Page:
Photo courtesy of Danielle Aguirre
After six years as an art student at UTEP, Danielle Aguirre is set to graduate this December as a double major in drawing and ceramics, hoping to continue her work as an artist.
Like most students, Aguirre has been pushing through the last weeks of the semester but notes setting up her solo exhibition that serves as her final portfolio as a drawing major has become her favorite memory during her time at UTEP.
Aguirre’s exhibition, “Your Partner is Typing…” includes all of her semester work presented in digital mediums, like digital GIF collages and video installations, that she created to look like her own bedroom.
“It was satisfying to see how much my art has developed during these years of working towards my Bachelor of Fine Arts,” Aguirre said.
The satisfaction of improving skills from college classes is something all students strive to feel but loving those classes, while taking them doesn’t always come hand-in-hand. For Aguirre, it did.
“It might sound cliché but all of my drawing and ceramic classes have been my favorite,” Aguirre said. “I’ve learned so many skills and met such amazing artists along the way.”
Aguirre said she could have graduated in four or five years if it weren’t for the unfortunate scheduling of art classes, but said it worked in her favor.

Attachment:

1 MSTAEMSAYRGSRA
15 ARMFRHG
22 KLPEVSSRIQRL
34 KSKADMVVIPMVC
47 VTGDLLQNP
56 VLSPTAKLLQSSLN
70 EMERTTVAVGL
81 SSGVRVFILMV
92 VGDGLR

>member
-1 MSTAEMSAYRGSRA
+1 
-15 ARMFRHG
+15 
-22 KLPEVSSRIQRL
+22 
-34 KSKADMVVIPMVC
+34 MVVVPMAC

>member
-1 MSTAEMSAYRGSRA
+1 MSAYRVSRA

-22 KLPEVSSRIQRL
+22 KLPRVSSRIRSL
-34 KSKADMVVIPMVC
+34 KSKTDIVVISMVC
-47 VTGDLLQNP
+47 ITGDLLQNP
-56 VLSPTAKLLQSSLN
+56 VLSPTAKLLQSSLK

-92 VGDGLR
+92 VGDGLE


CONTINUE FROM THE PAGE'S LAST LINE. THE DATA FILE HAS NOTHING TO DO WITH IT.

“I wish the department could have (created) better schedules for classes, or more classes,” Aguirre said. “But honestly all the time I’ve spent here has developed me into an artist I wouldn’t have imagined I could be all those years ago.”
Aguirre is thankful for her extended experience at UTEP and for the support of her parents knowing it wasn’t easy for them to hear she wanted to pursue a degree in art.
“They supported me anyways and throughout the years they have seen that there is a true value to the degree and art in general and I am so thankful for that,” Aguirre said. “So many sacrifices have been made for me that I’ll never come close to paying back, but I can only hope that I can keep making them feel like backing me up was the right decision.”
Students who major in fine arts are not always supported by family members or friends, but Aguirre has some advice for incoming art majors.
“Keep an open mind about art and its community. Don’t go into your major thinking that you have all the answers and no one can possibly change your artistic voice if you do that you won’t be able to reap the benefits of what our professors, staff, visiting artists and fellow artists provide,” Aguirre said. “When I started UTEP I only wanted to be an illustrator but now I’ve come to realize I have a voice in many other mediums.”
With those artistic skills in other mediums and a bachelor’s degree, Aguirre plans to continue working as an artist to eventually advance her skills and education.
“I plan to keep building my portfolio so that I may eventually get into a Master’s program while working as a freelance artist,” Aguirre said.
Ten years from now Aguirre happily sees herself working every day as a business owner and independent artist and said her mom, dad, two sisters, two brothers and her pug, Pepé, are to thank for her bachelor’s degree that will open many doors for her in the future.